• I was unable to reduce how long I exercised–miss my second cardio session of the day? No way! I needed it–or so, I had convinced myself.
  • I would rather have been exercising than spending time with family/friends–my ex-husband and I fought about this one all the time. So I exercised even more to cope with my own failing marriage (hey–it worked for me when my parents' marriage failed!)
  • I spent a lot of time exercising–I think just about anyone would agree that three to four hours a day is excessive.
  • I exercised longer than I planned to–just one more rep, one more lap, one more set, one more…
  • I exercised to avoid feeling anxious or tense–because I knew how bad I’d feel if I didn’t
  • I exercised when injured–the first broken heel was preceded by twisting my ankle twice in a few months.
  • I continually increased my exercise frequency to achieve the desired effects/benefits–off day? What’s that? No rest for the weary.
  • I was unable to reduce how often I exercised–of course, and I hired a trainer so I could blame him for it and rationalize it to my friends and family.
  • I thought about exercise when I should have been concentrating on work–exercise was my escape…from work, from home, from failing relationships. I looked forward to it with anticipation every day.
  • I spent most of my free time exercising–it was my favorite thing to do.
  • I chose to exercise so that I could get out of spending time with family/friends–because it kept me from thinking about my failing marriage.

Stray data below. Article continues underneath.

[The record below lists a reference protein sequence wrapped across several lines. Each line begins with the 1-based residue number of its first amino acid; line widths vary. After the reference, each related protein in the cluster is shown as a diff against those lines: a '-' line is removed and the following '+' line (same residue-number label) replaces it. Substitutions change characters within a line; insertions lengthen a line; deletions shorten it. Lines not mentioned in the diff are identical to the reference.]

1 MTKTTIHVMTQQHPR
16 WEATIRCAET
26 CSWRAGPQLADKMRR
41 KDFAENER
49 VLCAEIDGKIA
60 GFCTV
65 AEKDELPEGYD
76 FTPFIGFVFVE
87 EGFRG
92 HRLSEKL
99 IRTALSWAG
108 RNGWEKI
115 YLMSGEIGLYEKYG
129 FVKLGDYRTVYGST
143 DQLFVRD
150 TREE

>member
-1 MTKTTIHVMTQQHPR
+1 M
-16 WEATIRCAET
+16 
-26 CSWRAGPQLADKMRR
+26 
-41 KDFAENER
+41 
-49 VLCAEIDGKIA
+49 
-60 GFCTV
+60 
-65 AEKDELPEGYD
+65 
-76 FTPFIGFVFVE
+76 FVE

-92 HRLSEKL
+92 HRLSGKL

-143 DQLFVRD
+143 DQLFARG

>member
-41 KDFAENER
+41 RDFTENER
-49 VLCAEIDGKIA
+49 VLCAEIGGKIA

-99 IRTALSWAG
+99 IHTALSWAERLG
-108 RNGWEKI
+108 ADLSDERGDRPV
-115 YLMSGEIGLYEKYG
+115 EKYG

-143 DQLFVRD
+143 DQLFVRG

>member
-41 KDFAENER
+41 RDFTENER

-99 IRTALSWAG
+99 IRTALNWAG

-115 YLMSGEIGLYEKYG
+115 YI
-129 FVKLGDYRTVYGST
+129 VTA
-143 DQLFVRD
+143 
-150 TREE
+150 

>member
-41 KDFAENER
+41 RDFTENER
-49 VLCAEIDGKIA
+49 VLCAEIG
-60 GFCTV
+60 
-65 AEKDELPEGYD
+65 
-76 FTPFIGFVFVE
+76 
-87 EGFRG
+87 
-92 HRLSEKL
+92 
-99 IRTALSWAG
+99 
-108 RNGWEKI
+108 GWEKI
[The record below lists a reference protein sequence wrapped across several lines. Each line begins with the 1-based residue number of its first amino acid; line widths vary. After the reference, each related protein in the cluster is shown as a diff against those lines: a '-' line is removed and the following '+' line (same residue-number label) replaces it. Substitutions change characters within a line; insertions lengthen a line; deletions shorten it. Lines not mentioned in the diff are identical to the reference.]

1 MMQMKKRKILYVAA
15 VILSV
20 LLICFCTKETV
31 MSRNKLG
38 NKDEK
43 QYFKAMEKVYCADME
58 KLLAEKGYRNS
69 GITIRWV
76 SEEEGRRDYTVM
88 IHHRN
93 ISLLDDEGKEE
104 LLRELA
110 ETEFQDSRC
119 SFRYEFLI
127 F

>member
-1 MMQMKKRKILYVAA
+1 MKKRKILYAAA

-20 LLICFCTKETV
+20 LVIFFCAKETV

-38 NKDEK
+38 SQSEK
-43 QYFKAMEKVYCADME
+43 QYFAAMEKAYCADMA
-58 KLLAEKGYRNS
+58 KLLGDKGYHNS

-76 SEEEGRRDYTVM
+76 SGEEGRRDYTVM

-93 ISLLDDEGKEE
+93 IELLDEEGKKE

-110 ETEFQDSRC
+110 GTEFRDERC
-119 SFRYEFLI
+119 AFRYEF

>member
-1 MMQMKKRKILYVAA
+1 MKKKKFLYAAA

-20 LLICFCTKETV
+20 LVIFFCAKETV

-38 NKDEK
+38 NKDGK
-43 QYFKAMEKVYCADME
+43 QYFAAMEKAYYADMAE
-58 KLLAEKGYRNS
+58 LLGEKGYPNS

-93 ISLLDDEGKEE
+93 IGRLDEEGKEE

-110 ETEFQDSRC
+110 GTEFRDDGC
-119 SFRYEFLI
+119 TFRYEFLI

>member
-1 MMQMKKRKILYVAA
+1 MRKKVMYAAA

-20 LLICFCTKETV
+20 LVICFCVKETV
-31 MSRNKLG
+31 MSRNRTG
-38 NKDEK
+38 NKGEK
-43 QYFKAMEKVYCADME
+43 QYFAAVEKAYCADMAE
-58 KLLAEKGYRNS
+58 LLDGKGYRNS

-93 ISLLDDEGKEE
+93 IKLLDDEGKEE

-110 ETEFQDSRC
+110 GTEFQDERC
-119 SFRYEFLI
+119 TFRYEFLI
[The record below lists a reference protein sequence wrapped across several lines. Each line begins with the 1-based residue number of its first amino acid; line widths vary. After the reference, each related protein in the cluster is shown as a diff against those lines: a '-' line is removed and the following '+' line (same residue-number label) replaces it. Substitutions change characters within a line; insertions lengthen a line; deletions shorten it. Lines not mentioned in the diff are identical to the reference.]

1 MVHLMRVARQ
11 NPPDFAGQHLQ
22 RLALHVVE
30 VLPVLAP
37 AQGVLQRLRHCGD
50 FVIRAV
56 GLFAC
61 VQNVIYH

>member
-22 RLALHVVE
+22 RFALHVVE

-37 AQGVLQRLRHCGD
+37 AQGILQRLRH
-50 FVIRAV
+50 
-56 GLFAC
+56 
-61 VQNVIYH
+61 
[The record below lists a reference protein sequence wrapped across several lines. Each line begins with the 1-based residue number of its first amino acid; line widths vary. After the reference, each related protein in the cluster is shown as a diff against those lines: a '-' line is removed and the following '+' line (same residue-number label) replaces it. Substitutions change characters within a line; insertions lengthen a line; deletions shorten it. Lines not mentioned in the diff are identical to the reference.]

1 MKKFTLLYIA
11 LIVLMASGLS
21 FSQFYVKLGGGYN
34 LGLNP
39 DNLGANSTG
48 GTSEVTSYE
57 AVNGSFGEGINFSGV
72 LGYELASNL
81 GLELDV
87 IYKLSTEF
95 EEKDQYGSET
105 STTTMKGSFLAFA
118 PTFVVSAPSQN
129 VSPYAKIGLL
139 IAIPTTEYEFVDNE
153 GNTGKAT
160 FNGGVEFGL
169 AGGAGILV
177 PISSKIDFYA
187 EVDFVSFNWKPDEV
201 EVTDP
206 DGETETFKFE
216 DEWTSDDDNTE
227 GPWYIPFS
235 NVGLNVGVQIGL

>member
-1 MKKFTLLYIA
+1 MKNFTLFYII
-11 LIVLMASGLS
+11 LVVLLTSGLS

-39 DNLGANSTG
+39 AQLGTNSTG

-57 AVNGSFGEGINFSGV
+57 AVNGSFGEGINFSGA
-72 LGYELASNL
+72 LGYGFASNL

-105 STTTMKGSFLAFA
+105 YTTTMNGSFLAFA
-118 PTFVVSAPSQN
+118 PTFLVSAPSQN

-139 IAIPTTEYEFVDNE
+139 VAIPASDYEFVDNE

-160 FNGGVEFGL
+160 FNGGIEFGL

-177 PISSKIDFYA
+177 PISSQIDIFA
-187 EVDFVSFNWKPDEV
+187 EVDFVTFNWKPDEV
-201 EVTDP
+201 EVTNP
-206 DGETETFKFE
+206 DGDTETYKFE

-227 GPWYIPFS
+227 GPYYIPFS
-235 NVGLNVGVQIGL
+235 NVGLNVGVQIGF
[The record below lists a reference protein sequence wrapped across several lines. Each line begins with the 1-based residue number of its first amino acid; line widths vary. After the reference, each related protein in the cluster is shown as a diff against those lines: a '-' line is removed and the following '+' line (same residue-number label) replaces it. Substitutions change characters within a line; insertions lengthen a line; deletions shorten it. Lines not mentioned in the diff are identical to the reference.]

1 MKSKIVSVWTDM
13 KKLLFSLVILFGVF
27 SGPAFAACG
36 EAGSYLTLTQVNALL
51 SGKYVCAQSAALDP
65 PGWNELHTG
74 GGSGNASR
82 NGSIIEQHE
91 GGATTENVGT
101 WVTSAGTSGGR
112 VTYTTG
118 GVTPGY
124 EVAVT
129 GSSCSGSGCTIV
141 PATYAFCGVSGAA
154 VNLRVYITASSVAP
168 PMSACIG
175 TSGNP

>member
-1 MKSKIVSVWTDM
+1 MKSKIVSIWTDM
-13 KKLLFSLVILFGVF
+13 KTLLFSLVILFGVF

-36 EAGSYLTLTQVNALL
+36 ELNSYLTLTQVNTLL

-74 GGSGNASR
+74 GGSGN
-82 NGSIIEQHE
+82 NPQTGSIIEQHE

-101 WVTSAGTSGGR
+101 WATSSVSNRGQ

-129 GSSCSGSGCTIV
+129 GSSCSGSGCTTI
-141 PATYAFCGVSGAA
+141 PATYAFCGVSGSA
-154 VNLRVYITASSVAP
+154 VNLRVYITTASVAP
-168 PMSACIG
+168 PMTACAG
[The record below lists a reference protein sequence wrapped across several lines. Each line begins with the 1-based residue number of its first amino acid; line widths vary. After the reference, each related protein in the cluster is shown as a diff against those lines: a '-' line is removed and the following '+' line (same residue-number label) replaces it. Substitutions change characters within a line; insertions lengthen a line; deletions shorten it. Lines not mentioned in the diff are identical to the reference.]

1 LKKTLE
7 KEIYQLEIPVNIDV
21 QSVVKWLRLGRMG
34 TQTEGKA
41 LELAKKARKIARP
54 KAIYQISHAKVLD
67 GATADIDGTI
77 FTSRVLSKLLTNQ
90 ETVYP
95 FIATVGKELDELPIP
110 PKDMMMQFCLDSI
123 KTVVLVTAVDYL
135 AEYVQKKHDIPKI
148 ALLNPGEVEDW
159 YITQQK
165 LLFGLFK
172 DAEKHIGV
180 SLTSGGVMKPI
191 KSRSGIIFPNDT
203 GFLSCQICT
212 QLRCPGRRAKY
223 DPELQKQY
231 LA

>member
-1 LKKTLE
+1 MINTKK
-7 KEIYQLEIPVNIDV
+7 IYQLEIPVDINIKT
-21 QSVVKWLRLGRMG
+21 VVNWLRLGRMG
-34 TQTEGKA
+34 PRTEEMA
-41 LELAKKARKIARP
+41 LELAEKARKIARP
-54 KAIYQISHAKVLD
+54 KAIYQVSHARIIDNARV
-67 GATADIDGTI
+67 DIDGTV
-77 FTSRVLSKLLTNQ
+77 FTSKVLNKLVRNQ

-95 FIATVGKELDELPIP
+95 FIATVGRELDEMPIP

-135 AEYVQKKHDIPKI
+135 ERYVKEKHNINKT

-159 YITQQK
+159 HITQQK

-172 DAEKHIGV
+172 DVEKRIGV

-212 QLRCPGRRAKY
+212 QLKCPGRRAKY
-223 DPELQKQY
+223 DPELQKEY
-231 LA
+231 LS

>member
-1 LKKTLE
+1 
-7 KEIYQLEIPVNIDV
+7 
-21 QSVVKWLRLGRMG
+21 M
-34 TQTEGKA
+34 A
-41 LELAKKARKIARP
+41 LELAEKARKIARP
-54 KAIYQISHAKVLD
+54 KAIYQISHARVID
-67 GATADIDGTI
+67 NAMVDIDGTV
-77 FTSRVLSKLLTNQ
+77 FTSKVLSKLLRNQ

So how did I beat my exercise addiction? The second broken heel did it. Immobile for five and a half months, I couldn’t exercise. So I restricted my food intake to compensate. And I didn’t heal. My poor body couldn’t–it didn’t have enough nutrients to heal. And then a friend of mine confronted me about my eating disorder–the same friend, ironically, who started the discussion that I referred to earlier in this blog post. And I knew he was right. But it was more than an eating disorder. It was an eating disorder that had been preceded and dominated by an exercise addiction.

I knew I needed help. So between my friend and my therapists, I got through my exercise addiction. Do I still think about exercising more than I should? Yes. I imagine the thoughts will be the last to go. But I no longer exercise to avoid my emotions. I no longer put exercise before time with friends. I no longer live a life that revolves around exercise.

So what is the line thin of exercise addiction? For me, it’s all about my motives. Yes, I’ve certainly cut my exercise time way back. But now I exercise because I enjoy it and I have a cutoff time–no more than half an hour most days so I don’t fall back into my addiction. I actually take a day off at least once a week–time to rest and recharge. Am I completely recovered? No. But I am well on my way.

About the Author

Mary E. Pritchard, Ph.D., is a professor in the Department of Psychology at Boise State University.